Good Health Pass Collaborative Releases Draft Blueprint for Digital Health Passes in Advance of G7 Summit
In an effort to restore global travel and restart the global economy, the Good Health Pass Collaborative announced the release of the eagerly-anticipated Good Health Pass Interoperability Blueprint.
The Blueprint – released in draft form for a three-week period of stakeholder consultations and public comment – is intended to stimulate discussion at the G7 Summit, which will open Friday in Carbis Bay, Cornwall, UK.
This announcement follows on a May 18 letter, sent by the Good Health Pass Collaborative to G7 leaders, urging them to adopt a statement of principles for digital health passes. The letter also called for the formation of a working group – composed of senior ministerial staff from G7, G20, and European Union health and transport ministries – with the task of reaching international consensus on standards by July 16.
Unprecedented global collaboration – between governments, nonprofits, universities, and the private sector – propelled the rapid development and distribution of highly effective COVID vaccines. A similar level of collaboration is urgently needed to ensure that verifiable digital health passes for international travel can be issued and universally accepted worldwide by airlines, border control agencies, and others.
Most governments already require proof of travelers’ COVID status – either through a recent negative test or, increasingly, proof of vaccination– as a precondition of entry. While dozens of solutions have been rushed to market to meet this growing demand, they vary greatly in the extent to which they protect user privacy and security and enable individuals to control access to their personal health information.
The absence of internationally-recognized, consensus-based open standards – to which all solutions adhere – could leave individuals uncertain about the security and privacy of their data and even unsure of whether their health pass will be accepted for travel.
“Digital health passes offer our best hope to safely, confidently, and promptly restore global travel and restart the global economy – but only if they are widely trusted and adopted by the public and universally accepted by airlines and border control agencies,” said ID2020 executive director, Dakota Gruener. “The standards proposed in the Good Health Pass Interoperability
Blueprint will make it possible for digital health pass systems around the world to be interoperable with one another, thus creating a trusted, convenient, and seamless experience for travellers as well as for airlines, airports, and border control agencies.”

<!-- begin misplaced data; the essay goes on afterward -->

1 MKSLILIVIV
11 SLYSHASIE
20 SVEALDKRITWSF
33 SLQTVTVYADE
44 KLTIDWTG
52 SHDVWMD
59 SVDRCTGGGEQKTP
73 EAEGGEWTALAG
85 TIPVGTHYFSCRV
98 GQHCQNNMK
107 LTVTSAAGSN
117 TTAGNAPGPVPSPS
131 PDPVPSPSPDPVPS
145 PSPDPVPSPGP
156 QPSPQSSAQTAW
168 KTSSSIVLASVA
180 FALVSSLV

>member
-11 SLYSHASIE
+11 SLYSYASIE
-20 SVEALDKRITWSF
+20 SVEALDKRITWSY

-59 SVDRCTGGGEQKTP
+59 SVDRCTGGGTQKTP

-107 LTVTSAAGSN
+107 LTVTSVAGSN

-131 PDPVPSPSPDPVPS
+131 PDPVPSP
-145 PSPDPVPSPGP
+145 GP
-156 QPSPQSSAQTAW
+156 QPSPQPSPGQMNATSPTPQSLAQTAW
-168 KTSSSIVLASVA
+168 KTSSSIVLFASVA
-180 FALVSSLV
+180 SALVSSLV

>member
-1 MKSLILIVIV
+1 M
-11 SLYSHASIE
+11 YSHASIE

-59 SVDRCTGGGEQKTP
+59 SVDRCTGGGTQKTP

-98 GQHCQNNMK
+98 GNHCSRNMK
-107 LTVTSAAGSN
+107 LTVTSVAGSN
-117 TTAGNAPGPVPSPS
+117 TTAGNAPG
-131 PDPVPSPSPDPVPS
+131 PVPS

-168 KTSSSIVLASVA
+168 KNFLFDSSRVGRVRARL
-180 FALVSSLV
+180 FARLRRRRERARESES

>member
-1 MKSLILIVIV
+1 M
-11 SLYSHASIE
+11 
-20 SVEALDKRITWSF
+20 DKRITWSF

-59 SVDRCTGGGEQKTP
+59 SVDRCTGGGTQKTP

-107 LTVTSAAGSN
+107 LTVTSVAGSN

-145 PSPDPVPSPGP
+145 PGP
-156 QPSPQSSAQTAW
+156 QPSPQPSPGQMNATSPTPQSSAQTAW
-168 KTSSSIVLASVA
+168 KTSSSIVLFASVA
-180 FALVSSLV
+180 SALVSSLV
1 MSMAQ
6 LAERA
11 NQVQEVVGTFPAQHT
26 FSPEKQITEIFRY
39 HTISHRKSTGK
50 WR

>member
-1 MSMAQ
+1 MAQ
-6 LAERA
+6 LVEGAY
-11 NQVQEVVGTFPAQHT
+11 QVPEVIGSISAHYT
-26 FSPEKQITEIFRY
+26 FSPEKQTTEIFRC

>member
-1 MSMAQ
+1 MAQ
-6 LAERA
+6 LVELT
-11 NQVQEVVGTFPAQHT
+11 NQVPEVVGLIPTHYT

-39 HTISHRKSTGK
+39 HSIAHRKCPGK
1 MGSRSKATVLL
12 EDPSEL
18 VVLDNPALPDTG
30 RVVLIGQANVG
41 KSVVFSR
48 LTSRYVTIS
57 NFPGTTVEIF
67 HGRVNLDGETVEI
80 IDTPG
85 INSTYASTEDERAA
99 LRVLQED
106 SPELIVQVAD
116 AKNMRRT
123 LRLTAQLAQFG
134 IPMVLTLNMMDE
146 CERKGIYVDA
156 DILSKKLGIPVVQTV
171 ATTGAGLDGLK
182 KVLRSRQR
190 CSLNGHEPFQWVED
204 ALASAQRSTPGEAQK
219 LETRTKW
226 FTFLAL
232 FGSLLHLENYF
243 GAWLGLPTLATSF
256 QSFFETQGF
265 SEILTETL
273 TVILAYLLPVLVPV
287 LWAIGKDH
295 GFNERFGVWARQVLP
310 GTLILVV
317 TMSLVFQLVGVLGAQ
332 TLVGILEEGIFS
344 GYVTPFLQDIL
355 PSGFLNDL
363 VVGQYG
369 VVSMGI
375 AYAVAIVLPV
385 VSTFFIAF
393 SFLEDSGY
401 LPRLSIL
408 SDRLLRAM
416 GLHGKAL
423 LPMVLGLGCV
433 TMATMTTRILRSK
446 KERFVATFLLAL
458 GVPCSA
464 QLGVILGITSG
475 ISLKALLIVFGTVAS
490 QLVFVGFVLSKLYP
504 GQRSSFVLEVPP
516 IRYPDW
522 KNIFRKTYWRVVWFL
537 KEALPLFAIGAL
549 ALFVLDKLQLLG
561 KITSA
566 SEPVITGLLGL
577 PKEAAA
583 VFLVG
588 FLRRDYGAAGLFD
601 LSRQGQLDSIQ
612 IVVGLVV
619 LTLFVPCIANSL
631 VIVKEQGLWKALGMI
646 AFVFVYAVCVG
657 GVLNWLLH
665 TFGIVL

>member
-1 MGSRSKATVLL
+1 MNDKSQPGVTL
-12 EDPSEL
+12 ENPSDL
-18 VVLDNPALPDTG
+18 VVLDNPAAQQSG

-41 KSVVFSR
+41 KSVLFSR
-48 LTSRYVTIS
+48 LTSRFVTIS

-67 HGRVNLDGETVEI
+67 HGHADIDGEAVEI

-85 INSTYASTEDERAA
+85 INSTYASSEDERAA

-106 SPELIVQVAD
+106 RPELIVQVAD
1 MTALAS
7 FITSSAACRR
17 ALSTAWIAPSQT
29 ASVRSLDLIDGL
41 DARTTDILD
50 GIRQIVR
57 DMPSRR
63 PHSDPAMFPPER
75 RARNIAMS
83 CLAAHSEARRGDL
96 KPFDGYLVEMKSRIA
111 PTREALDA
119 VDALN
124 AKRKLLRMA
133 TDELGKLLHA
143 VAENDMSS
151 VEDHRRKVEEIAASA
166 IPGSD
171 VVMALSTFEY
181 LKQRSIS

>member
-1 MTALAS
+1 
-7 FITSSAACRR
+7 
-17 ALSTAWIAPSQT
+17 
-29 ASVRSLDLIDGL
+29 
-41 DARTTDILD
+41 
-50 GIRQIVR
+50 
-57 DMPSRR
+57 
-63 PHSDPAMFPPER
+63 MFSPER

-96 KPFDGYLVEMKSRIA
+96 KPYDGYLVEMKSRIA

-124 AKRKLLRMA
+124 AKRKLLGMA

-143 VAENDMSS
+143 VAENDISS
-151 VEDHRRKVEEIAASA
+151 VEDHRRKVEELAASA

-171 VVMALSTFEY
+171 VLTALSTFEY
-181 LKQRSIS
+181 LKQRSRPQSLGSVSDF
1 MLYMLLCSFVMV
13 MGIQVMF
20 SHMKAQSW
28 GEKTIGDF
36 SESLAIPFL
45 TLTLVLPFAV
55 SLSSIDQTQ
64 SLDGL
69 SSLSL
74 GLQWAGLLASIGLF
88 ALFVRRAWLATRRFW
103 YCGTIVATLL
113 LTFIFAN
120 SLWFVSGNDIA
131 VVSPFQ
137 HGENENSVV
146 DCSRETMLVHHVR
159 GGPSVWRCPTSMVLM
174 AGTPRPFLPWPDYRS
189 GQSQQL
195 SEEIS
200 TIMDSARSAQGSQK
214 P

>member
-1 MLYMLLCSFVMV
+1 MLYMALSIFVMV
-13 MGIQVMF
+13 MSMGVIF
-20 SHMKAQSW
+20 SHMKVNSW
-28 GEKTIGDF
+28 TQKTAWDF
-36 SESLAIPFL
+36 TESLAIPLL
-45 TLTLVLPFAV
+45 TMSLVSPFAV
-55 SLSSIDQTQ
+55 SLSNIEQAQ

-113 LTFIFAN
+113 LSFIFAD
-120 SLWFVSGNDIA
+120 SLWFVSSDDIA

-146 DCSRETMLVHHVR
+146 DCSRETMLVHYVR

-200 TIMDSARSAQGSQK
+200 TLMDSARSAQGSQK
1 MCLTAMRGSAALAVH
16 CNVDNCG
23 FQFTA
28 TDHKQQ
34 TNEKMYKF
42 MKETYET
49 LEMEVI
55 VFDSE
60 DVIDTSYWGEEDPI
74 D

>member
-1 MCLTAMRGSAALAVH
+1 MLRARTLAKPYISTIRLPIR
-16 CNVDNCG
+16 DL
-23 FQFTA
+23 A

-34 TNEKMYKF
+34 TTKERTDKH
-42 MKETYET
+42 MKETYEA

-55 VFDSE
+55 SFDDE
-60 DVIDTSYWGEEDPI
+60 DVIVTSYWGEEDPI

Restoring international travel is vital to restarting the global economy. The World Travel and Tourism Council estimates that 61.6 million tourism-related jobs worldwide have been lost as a result of the pandemic. In 2020, travel and tourism contributions to global GDP decreased by 49.1%, a loss of $4.5 trillion (USD), nearly 18 times the impact experienced during the 2009 global financial crisis.
Under normal circumstances, it would take years to develop standards for digital health passes.
In February, ID2020 launched the Good Health Pass Collaborative, a multi-sector, global initiative to establish guiding principles for digital health passes and dramatically streamline the standards development process. Within weeks, the Collaborative grew from 25 partners to more than 125 companies and organizations from across the health, travel, and technology sectors.
Nine “drafting groups”, bringing together more than 120 experts from the health, travel, and technology sectors were managed through a partnership with the Trust Over IP Foundation the Covid-19 Credentials Initiative and Linux Foundation Public Health – all projects of the Linux Foundation.
The resulting Good Health Pass Interoperability Blueprint addresses – in considerable depth and detail – nine technical and interoperability challenges around which global consensus must be reached:
● Design principles
● Creating a consistent user experience
● Standard data models and elements
● Credential formats, signatures, and exchange protocols
● Security, privacy, and data protection
● Trust registries
● Rules engines
● Identity binding (ensuring the authenticity of the holder)
“This draft blueprint is historic, both in its depth and breadth of proposed standards, as well as the number of expert volunteers who contributed their time to its development,” said Gruener. “When we partnered with the Trust Over IP Foundation, we committed to an open and inclusive process. Releasing the draft for public comment today takes that commitment a step further. We felt this was incredibly important, given the range of public and private entities expected to play a role in the issuance and acceptance of digital health passes and the need to build public trust and support their adoption.”
The UK government – in its capacity as president of the G7 – has identified “leading the global recovery from coronavirus, while strengthening our resilience against further pandemic” as the
highest policy priority for this 47th G7 Summit. International agreement on principles and standards for digital health passes are critical to achieving this policy priority.